EU/ECB criticise Government use of windfall to raise public spending
Supply of homes remains well below estimated demand fundamentals, officials say
Staff from the European Commission and ECB spent several days this week surveying the State’s finances to ensure it can continue to repay €67.5 billion lent in the 2010 bailout.
Officials monitoring Ireland’s payback of bailout loans have criticised the Government use of unexpected tax receipts, including a windfall corporate tax gain, to boost public spending.
Any extra cash the State raises should be used instead to cut national debt rather than to boost spending or cut taxes, according to European Union and European Central Bank (ECB) officials.
Staff from the European Commission and ECB spent several days this week surveying the State’s finances to ensure it can continue to repay €67.5 billion lent by Brussels and the International Monetary Fund (IMF) in the 2010 bailout.
The officials warned in a statement that risks such as Brexit put a premium on prudent management of the State’s finances. They pointed out that while the Government deficit, the gap between what the State earned from taxes and what it owed, narrowed in 2016, the rate at which that shortfall declined had slowed down.
They blamed this slowdown on the Government’s policy of “exhausting all available fiscal space”, that is using any extra money it raised in 2015 and 2016 to fund tax cuts and increased spending.
The Government used cash raised from a corporate tax windfall and other sources last year to fund €2 billion in increased spending in Budget 2017.
“In the future it would be prudent to use such funds to accelerate deficit and debt reduction, in particular as many indicators suggest that the economy is already operating close to its potential,” the officials’ statement warned.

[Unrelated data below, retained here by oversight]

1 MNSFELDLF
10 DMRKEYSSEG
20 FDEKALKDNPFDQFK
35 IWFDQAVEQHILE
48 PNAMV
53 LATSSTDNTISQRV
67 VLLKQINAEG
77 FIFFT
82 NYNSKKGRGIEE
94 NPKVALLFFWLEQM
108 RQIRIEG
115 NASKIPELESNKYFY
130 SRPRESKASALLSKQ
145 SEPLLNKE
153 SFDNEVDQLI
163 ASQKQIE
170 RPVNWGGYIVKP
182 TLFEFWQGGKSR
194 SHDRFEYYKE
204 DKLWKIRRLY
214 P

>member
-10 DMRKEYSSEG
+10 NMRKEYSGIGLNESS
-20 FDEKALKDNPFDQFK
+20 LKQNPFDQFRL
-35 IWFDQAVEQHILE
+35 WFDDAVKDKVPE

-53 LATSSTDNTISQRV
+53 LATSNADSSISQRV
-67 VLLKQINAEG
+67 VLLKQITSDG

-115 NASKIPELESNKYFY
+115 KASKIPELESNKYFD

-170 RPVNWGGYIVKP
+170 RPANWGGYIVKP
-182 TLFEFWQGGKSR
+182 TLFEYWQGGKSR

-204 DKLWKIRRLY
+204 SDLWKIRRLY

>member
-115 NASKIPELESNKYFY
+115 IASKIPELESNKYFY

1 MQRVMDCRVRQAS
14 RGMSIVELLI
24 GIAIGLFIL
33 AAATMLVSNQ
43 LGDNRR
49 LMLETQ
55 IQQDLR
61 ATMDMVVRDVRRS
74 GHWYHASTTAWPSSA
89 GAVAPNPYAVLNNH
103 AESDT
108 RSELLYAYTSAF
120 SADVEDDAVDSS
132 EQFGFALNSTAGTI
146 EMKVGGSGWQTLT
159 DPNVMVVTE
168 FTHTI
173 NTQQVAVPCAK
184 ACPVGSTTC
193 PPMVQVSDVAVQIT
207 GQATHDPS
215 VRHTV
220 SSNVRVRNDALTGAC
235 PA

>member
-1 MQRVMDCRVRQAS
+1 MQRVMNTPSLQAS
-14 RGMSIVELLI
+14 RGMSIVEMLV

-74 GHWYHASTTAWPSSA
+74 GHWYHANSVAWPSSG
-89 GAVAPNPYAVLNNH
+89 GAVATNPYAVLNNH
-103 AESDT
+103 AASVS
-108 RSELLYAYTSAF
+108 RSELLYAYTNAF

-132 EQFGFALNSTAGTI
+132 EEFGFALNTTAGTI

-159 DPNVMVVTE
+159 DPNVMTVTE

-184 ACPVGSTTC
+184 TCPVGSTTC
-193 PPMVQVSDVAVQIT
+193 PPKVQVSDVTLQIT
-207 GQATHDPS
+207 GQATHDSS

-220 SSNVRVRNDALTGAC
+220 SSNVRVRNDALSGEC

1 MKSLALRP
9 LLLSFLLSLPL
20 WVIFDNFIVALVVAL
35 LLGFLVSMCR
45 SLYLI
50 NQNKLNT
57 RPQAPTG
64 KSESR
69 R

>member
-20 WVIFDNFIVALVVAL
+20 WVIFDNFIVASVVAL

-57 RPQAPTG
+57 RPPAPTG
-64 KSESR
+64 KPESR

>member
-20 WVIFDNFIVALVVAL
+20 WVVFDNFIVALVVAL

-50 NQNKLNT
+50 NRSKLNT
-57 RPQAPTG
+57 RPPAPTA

They added that the State had to manage spending carefully to comply with rules governing how EU member states set out their budgets.
Brussels officials also hinted that the help-to-buy tax break for first-time home buyers had “exacerbated” recent increases in house prices, but acknowledged that the key issue was a lack of supply.
“Completions of new residential housing units increased in 2016 but the supply of homes remains well below estimated demand fundamentals,” they said.
“The Government has repeatedly and actively intervened in the residential property market but it will still take time to deliver an adequate supply of new homes.” They stressed that credit is not driving current prices increases.
Brussels acknowledged that the Republic had made substantial progress in tackling the fallout from the financial crisis, including cutting public and private debt and creating jobs.
“Growth of the domestic economy remains robust, driven by positive developments in the labour market, consumption and core investment,” their statement said.
The bankers and commission representatives pointed out that this growth faced a number of risks, including the uncertainty about the outcome of the UK’s exit talks with the EU and the possibility that international tax and trade policies could change in the future.
European Commission and ECB staff regularly survey the Republic to ensure it can repay its bailout debts. Last week’s was the seventh such review since the State exited the programme, which the commission, the ECB and the IMF oversaw.